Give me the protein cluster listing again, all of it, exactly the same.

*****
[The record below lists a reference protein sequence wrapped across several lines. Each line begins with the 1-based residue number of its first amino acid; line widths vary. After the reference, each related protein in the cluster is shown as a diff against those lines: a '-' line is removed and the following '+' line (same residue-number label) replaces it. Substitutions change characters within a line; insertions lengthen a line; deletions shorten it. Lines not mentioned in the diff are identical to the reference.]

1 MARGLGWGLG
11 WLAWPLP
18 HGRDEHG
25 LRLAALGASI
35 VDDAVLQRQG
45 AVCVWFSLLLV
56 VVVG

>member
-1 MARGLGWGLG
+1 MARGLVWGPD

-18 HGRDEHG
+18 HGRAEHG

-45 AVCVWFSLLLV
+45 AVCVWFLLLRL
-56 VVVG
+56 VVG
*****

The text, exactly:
[The record below lists a reference protein sequence wrapped across several lines. Each line begins with the 1-based residue number of its first amino acid; line widths vary. After the reference, each related protein in the cluster is shown as a diff against those lines: a '-' line is removed and the following '+' line (same residue-number label) replaces it. Substitutions change characters within a line; insertions lengthen a line; deletions shorten it. Lines not mentioned in the diff are identical to the reference.]

1 MARGLGWGLG
11 WLAWPLP
18 HGRDEHG
25 LRLAALGASI
35 VDDAVLQRQG
45 AVCVWFSLLLV
56 VVVG

>member
-1 MARGLGWGLG
+1 MARGLVWGPD

-18 HGRDEHG
+18 HGRAEHG

-45 AVCVWFSLLLV
+45 AVCVWFLLLRL
-56 VVVG
+56 VVG